Set #9 (Lectures 22 & 23)
Set #10 (Lecture 24) will be sent out by email.
Good luck on your finals!! April 6 2010
Grades for midterm 3 will be posted at the end of the week. You can then go see your TAs
Information regarding the final has been posted on WebCT. The discussion boards will have
to be closed the morning of the exam because some people will be writing it in the morning.
Next class, Janine will come back in and distribute evaluation forms for herself only. That
will be written by hand.
The order of topics from the syllabus has changed because autism really falls in nicely with what
we have done in social cognition last week. An overwhelming majority of people voted for
autism. Why did you vote for that topic?
A: Because this is apparently becoming prevalent in children and diagnosis is increasing.
A: Because we dont know what it is.
A: Its one of the disorders where individuals are good at certain aspects of behaviour but not so
good at others.
What we will do today is that we have our reading from Nation and Penny; this is a review
article of gaze following behaviour in individuals with autism. It is a very recent review and
accurately reflects where this field is. We will talk about diagnosis, diagnostic criteria and
history of this disorder and then we will talk about prevalence and increasing rates of diagnosis
and why that may be. Then we will go into understanding the social cognitive deficit.
Autism, in the American Psychological Association publishes every 3-5 years a big book with all
the disorders in them, and that is called the diagnostic and statistic manual of behavioural
disorders. That is how all behavioural disorders are diagnosed, using the guidelines from that
book. Autism is a part of pervasive developmental disorders. There is a section in the book called pervasive developmental disorders. This is opposed to specific developmental disorders
like learning disabilities for example. ADHD for example is a completely different category
called childhood disorders.
It basically refers to a group of 5 disorders characterized by delays in multiple basic functions,
including socialization and communication delay. All these 5 disorders have the same
pronounced characteristic that these individuals have lack or impairment in social behaviours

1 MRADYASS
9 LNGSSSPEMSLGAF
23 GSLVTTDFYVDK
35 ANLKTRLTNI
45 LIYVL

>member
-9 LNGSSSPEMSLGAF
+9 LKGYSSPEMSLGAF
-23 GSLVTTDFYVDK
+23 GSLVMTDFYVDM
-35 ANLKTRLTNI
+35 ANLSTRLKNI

and communication. The pervasive developmental disorders (PDD) are:
Autism, called autistic disorder
Retts Syndrome, a rare chromosomal disorder
Childhood Disintegrative Disorder (CDD)
PDD-NOS (not otherwise specified), when a child cannot be put into one of these
That is the autism spectrum. Autistic disorder is just one part of that. Autism was first described
in the 1940s by a psychiatrist named Leo Kanner. He described a group of 11 kids with a
number of social characteristics like lack of social responsiveness, they were limited in their
communication patterns and had unusual communication patterns. Around the same time, a
person called Hans Asperger observed a group of children with similar characteristics but their
symptoms were all less severe. Typically, Aspergers Syndrome is typically less severe autism,
or in the field its considered to be high functioning autism.
Lets look at some of the criteria for autistic disorder. To be diagnosed with autism, a total of six
or more items from 1, 2 or 3 have to be present. At least two from 1, and one from each 2 and 3.
DSM-IV Diagnostic Criteria for Autistic Behaviour (A)
1. Qualitative impairment in social interaction, as manifested by at least two of the
(a) marked impairment in the use of multiple nonverbal behaviors such as eye-to-eye
gaze, facial expression, body postures, and gestures to regulate social interaction
(b) failure to develop peer relationships appropriate to developmental level
(c) a lack of spontaneous seeking to share enjoyment, interests, or achievements with
other people (e.g., by a lack of showing, bringing, or pointing out objects of interest)
(d) lack of social or emotional reciprocity
This first group of symptoms is all about social interaction and failure to initiate them.
2. Qualitative impairments in communication as manifested by at least one of the
following. Individuals with autism often have trouble communicating and with language:
(a) delay in, or total lack of, the development of spoken language (not accompanied by
an attempt to compensate through alternative modes of communication such as gestures or
(b) in individuals with adequate speech, marked impairment in the ability to initiate or
sustain a conversation with others
(c) stereotyped and repetitive use of language or idiosyncratic language. Individuals
with autism have typical language patterns that they display, such as echolalia, which is
repetitive use of language. This is similar to language in people with schizophrenia, who have
marked language deficiencies and will often talk in rhymes or display echolalia, repeating words.
(d) lack of varied, spontaneous make-believe play or social imitative play appropriate to
developmental level. Again this is a social dysfunction.